The protective role of ACE2 in hypertension Academic Article uri icon

abstract

  • ACE2 is a recently identified homologue of ACE that has been shown to cleave Ang I to Ang 1-9, which in turn is cleaved by ACE to Ang 1-7. ACE2 also cleaves Ang II to form Ang 1-7. Since Ang 1-7 is a potent vasodepressor peptide, its action could counterbalance the vasopressor effect of Ang II. ACE2 could thus be a counter-regulator of ACE in maintaining vascular tone. To study the hypothesis that ACE2 plays a role in hypertension, the rat ACE2 gene was cloned and placed by radiation hybrid mapping on rat chromosome X, adjacent to a hypertension related QTL (SS-X) previously detected in the Sabra rat model of salt-sensitive hypertension. ACE2 expression was measured by Northern analysis and found it to be the most expressed (+4) in the rat kidneys and to a lesser extent (+1) in the rat heart, aorta, lung and retina, with no detectable expression in the brain, adrenals, muscle or fat tissue. Gene expression was determined in whole kidneys of Sabra hypertension prone (SBH/y) and resistant (SBN/y) rata by Northern analysis and Western blotting. While on regular chow, mRNA and protein levels were consistently 20-40% higher in SBN/y than in SBH/y; when salt-loaded, ACE2 levels were unchanged in normotensive SBN/y but decreased in hypertensive SBH/y, rendering the differences between the strains even larger (50-70%). These experimental data obtained in the Sabra rat model of hypertension lend support to a novel mechanism for hypertension according to which: (1) ACE2 regulates vascular tone by counter-balancing ACE activity; (2) in the presence of reduced ACE2 expression, Ang 1-7 vasodepressor peptide levels are diminished in SBH/y, allowing Ang II activity to predominate and leading to increased vascular tone and consequently hypertension during salt-loading; and (3) that vice versa, increased ACE2 expression in SBN/y leads to increase levels of Ang 1-7 and decreased levels of Ang II, thus preventing the rise in BP from occurring during salt-loading and exerting a vascular “protective” effect which maintains normotension. A novel mechanism is thus being revealed whereby ACE2 acts as a protective protein that prevents the development of hypertension. (See Figure)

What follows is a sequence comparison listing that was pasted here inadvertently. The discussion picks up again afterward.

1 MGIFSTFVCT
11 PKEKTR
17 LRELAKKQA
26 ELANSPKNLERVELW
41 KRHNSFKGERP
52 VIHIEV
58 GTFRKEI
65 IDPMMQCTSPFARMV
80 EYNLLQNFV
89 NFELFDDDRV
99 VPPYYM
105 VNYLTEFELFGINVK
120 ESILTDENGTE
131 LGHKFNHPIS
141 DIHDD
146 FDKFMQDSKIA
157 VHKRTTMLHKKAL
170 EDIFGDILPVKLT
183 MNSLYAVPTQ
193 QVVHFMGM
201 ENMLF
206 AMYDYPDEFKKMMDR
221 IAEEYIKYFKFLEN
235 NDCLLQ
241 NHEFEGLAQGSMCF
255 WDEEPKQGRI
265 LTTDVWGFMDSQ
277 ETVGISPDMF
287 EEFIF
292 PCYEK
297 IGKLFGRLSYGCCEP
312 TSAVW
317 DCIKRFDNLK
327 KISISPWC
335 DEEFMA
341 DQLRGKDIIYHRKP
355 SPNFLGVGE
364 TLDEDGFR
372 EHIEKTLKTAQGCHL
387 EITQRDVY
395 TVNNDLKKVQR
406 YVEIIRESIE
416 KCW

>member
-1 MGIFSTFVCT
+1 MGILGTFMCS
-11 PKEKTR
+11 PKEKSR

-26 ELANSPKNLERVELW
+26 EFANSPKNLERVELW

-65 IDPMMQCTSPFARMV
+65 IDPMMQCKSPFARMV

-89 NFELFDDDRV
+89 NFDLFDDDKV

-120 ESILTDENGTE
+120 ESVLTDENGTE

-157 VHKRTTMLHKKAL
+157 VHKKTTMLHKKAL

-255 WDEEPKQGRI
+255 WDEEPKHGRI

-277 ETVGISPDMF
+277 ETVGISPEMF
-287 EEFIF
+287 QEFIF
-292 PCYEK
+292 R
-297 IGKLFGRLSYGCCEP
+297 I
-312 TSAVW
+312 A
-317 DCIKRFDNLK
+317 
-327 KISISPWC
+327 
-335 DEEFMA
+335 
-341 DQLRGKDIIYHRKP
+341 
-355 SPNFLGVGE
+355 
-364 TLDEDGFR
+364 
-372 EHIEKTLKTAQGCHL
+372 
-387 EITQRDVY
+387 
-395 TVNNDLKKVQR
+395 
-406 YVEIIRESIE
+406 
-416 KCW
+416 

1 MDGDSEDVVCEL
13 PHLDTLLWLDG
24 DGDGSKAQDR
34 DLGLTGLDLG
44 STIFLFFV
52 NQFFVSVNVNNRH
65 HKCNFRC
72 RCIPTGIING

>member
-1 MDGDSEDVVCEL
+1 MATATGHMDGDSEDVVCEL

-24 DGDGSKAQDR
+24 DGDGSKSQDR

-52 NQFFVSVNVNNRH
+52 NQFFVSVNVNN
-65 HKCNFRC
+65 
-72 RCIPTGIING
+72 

publication date

  • January 5, 2003